By Lisa Ackerman
I often try to explain some of my points with an analogy. Here is what’s in my mind today:
Imagine there are two cars with two families traveling down the road. Circumstances occur and there is a horrible crash. Only one person survives. The police rush to the scene to understand what has occurred. The miraculous survivor: a 2 year old child.
Could you imagine if the only way you could piece together the clues to the horrific accident was by interviewing that 2 year old child for details? Two year olds typically don’t have the words or maturity to share details about how they feel, what hurts or what they may have witnessed.
I am sorry for the ridiculous analogy. I am sure no one would interview a 2 year old for facts, but just for a moment, imagine if you HAD TO.
Before I make my point, let me share this incredible documentary with you: http://adventureblog.nationalgeographic.com/2013/07/14/snowboarder-kevin-pearce-on-the-crash-reel-brain-injuries-and-never-giving-up/
Kevin Pearce is hands down, one of the best snowboarding athletes of all time. At the top of his game, Kevin had a horrific accident that resulted in a Traumatic Brain Injury (TBI). He has worked so hard to get back to his previous self. Based on the severity of the injury, it’s a miracle that he is still alive. He’s made incredible progress since the accident.
After watching this documentary, I came to this conclusion: his injury and recovery has many parallels to the world I live in. So many. It has stuck with me and I can’t stop thinking about it. Kevin was close to death. He fought hard against all odds to struggle back towards recovery. He had to work incredibly hard to recover, and learn to walk and speak all over again. He secured many hours of speech, occupational therapy and medical intervention to survive a potentially deadly traumatic brain injury.
Kevin is an incredible inspiration and human being that the autism community can draw on. He has been given an incredible gift after suffering unimaginable challenges and recovery alongside a hugely supportive family. I am eager to follow his progress and how he will help drive positive change to educate and increase awareness of TBI’s.
Now, let’s go back to how this relates to autism. Children who experience a loss of skills, health challenges, or changes in behavior may have a hard time communicating their experience or telling us their needs.
Traumatic brain injury vs. autism. Alzheimer’s vs. autism. Parkinson’s vs. autism. What makes these conditions different? One thing is clear: it is hard to gain information on patients’ needs and experiences when they have trouble with communication. Treatments for these serious issues can be similar.
My experience with my son’s regression and loss of skills, followed by a diagnosis of autism reminds me of what Kevin experienced with his TBI. Since, I was unable to interview my son at 15 months of age; I had to rely on my observations and clues:
• Loss of acquired skills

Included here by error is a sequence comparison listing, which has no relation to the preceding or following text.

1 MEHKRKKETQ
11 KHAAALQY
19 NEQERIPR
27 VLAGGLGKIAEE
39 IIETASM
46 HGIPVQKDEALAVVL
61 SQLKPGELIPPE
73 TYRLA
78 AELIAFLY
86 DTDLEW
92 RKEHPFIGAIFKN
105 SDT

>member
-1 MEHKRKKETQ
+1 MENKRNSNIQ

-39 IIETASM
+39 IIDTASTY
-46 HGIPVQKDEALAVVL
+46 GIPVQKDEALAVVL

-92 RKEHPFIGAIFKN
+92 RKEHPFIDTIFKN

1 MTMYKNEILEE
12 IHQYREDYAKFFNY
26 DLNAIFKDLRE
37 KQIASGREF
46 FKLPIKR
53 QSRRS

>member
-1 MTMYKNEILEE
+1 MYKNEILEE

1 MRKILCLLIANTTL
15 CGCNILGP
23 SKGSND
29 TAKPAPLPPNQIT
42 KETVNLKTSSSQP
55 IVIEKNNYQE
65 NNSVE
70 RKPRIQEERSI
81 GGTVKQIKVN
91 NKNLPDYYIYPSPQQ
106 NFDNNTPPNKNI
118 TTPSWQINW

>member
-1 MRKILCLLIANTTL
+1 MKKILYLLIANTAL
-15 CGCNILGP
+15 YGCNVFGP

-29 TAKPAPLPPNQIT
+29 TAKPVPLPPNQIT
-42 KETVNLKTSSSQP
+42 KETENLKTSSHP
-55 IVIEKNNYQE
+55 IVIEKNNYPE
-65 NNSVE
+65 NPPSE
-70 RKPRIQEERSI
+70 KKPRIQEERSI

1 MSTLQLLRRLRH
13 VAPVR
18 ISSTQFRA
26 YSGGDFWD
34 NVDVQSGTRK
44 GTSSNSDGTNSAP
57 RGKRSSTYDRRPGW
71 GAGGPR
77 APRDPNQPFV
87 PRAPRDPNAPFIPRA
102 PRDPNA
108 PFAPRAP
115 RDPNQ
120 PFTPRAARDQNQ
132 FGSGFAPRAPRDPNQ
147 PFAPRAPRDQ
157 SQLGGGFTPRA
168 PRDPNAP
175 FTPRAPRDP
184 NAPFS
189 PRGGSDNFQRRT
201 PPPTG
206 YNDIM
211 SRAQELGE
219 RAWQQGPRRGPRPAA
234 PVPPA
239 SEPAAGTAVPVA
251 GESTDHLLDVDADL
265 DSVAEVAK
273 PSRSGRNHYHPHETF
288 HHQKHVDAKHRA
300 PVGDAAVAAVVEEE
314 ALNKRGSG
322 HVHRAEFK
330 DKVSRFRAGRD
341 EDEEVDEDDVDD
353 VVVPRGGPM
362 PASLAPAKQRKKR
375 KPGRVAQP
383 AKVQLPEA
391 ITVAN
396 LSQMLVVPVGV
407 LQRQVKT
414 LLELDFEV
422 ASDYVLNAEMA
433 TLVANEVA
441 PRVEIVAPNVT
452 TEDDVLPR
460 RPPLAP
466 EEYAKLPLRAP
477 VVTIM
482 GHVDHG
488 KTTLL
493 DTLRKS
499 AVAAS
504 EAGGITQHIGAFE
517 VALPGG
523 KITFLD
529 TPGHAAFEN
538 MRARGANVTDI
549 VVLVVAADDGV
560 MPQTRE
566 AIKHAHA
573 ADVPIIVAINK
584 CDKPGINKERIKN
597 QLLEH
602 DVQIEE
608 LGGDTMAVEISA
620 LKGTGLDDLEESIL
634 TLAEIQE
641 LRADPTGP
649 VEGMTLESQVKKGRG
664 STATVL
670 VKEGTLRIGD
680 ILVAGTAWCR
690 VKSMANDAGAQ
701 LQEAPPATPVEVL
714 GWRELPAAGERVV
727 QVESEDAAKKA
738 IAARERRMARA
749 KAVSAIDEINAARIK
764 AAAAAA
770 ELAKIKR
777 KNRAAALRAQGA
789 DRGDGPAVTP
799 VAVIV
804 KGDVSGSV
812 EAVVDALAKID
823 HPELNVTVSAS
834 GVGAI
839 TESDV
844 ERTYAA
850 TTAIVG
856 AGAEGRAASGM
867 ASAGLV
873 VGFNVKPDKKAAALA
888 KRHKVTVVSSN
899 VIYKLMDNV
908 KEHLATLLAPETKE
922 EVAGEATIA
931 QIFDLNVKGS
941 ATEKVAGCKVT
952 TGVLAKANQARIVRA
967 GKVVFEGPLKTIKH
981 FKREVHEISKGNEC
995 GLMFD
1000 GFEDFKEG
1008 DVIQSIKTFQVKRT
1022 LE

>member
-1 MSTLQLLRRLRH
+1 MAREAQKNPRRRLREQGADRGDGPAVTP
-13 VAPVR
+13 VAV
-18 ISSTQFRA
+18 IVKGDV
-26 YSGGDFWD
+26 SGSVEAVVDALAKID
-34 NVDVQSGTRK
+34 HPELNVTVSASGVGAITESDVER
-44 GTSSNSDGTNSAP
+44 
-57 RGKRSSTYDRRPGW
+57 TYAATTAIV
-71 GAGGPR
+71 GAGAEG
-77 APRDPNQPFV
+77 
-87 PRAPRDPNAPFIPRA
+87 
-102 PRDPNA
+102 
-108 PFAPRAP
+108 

• Therapies done over many years to bring skills back; similar to those for patients of strokes and TBI
• Brain scans
• Change in his voice
Jeff’s regression in skills and loss of speech is similar to thousands of stories reported by other TACA families. Jeff lost all his ability to communicate at 15 months of age and did not regain it until after well his 5th birthday. He has worked extremely hard to get back words and communication skills. When Jeff reacquired the ability to speak again, he spoke with a slight accent: a French accent. Jeff has never been to France and since having kids, neither have I. Many individuals with brain-related injuries can slowly regain the ability to talk again. Sometimes it may come with a different tone of voice or accent.
My son and many other TACA families have experienced dramatic improvements following countless hours of therapy and medical treatment–all according to their individual needs. As a side benefit, Jeff has been able to share observations of events from the past, when he couldn’t speak and was locked in his own world.
Those words and observations are very personal; they have brought me to my knees. I have learned a tremendous amount from my son. He is my hero. He works so hard. His future is limitless.
Please always remember the following:
• Always talk to your children and tell them what is going on. Keep a running monologue! They are listening even when they cannot communicate.
• Treat them like partners in healing.
• Treatment works.
I am sure Jeff and many other kids will have more stories and observations to share as they reacquire skills following treatments. This reminds me of an important quote by a leading physician and autism researcher:
“If an adult regresses and loses the ability to speak, we test everything–MRI, lumbar puncture, whatever it takes; if children regress and lose speech, we call it autism.” Dr. Dan Rossignol
Parents with their children as partners have a unique opportunity to pursue treatment and healing. Stories like these demonstrate the human spirit can survive and thrive despite the odds. For our loved ones, we need to try.